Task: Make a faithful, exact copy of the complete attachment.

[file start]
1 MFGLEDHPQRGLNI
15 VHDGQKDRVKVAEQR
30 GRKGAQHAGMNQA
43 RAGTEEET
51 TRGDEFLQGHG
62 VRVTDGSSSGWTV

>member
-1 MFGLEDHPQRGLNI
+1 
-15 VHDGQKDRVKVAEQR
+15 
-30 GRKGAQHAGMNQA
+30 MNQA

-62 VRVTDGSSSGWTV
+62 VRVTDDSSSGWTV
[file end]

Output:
1 MFGLEDHPQRGLNI
15 VHDGQKDRVKVAEQR
30 GRKGAQHAGMNQA
43 RAGTEEET
51 TRGDEFLQGHG
62 VRVTDGSSSGWTV

>member
-1 MFGLEDHPQRGLNI
+1 
-15 VHDGQKDRVKVAEQR
+15 
-30 GRKGAQHAGMNQA
+30 MNQA

-62 VRVTDGSSSGWTV
+62 VRVTDDSSSGWTV